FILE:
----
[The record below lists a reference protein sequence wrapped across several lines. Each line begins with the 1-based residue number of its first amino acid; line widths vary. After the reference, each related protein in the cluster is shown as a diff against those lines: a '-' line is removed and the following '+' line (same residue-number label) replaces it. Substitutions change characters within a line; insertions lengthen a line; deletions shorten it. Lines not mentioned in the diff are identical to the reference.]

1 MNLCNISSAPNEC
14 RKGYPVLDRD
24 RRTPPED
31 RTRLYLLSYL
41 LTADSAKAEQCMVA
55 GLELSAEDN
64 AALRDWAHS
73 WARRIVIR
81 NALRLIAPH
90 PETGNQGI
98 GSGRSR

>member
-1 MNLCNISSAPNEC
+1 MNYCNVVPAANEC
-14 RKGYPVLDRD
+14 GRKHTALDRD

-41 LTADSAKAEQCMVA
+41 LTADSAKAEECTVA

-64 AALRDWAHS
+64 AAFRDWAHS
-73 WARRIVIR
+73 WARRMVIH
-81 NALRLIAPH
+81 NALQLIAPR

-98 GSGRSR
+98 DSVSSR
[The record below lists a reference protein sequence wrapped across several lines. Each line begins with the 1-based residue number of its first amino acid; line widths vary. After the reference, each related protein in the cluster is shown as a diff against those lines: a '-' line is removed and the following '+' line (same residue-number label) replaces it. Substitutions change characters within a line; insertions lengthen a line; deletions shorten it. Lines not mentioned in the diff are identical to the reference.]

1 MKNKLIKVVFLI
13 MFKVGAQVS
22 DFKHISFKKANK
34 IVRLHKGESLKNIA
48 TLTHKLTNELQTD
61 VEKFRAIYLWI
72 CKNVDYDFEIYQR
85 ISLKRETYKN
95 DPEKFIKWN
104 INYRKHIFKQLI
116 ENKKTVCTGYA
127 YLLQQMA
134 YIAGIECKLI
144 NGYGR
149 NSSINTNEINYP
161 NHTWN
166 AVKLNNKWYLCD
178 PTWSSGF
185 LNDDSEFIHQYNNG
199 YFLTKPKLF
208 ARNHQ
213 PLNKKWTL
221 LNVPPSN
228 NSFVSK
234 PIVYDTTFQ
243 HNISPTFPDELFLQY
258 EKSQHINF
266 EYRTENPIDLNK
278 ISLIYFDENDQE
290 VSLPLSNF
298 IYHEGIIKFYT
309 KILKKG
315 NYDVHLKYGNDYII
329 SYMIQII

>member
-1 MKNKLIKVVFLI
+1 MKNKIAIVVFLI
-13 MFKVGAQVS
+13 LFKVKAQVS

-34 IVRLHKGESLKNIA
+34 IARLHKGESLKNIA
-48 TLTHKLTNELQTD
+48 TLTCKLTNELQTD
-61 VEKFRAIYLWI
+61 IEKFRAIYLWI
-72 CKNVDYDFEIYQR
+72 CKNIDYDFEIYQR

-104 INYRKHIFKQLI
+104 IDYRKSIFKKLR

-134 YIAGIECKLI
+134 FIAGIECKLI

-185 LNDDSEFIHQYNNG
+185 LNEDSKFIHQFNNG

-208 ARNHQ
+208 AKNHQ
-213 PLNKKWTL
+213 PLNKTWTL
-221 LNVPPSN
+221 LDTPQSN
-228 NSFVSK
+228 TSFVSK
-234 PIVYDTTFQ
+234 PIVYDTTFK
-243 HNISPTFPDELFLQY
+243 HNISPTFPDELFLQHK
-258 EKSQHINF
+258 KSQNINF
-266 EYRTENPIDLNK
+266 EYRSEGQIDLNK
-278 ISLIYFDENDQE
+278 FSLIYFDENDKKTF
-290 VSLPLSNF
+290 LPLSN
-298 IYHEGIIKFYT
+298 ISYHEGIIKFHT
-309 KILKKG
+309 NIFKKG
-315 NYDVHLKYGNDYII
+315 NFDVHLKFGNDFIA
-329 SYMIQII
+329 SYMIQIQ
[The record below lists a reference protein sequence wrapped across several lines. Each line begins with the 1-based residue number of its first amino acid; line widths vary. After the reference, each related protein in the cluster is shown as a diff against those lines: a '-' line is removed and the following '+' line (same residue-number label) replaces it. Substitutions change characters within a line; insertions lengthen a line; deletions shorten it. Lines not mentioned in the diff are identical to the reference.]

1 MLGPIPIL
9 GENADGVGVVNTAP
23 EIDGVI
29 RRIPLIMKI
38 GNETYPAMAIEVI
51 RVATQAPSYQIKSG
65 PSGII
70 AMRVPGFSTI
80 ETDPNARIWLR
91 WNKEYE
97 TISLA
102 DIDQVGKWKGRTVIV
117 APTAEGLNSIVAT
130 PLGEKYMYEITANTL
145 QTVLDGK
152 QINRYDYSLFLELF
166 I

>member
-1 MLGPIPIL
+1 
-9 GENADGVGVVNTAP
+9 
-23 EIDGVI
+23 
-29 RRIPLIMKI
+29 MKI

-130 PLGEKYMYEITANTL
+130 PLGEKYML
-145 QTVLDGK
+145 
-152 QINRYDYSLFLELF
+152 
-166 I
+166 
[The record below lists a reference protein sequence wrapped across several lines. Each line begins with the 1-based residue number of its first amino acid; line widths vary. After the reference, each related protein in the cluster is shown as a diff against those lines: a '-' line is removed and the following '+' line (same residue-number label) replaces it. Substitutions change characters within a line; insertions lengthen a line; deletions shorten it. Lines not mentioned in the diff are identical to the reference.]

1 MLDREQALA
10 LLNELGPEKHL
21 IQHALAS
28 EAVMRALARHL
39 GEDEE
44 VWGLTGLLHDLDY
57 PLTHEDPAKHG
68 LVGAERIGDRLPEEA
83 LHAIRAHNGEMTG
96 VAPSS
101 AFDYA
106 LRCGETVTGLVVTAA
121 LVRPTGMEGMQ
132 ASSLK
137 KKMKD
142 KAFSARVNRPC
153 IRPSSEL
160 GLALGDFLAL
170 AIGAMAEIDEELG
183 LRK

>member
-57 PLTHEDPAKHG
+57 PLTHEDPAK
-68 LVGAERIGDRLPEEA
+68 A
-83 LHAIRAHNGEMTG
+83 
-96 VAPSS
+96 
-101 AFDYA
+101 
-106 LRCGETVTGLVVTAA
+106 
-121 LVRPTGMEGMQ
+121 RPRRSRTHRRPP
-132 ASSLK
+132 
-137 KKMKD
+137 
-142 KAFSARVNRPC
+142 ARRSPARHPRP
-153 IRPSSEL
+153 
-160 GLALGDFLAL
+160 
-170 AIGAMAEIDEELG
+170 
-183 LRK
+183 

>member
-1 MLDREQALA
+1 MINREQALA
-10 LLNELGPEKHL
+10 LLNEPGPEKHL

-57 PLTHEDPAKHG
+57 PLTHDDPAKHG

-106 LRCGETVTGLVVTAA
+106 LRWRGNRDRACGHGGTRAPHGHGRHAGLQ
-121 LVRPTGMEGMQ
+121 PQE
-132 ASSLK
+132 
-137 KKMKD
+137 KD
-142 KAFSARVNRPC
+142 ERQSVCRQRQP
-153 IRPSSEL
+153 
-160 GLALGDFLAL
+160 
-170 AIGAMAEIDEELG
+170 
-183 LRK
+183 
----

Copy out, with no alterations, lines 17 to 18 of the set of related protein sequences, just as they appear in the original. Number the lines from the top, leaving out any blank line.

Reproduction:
+14 GRKHTALDRD

-41 LTADSAKAEQCMVA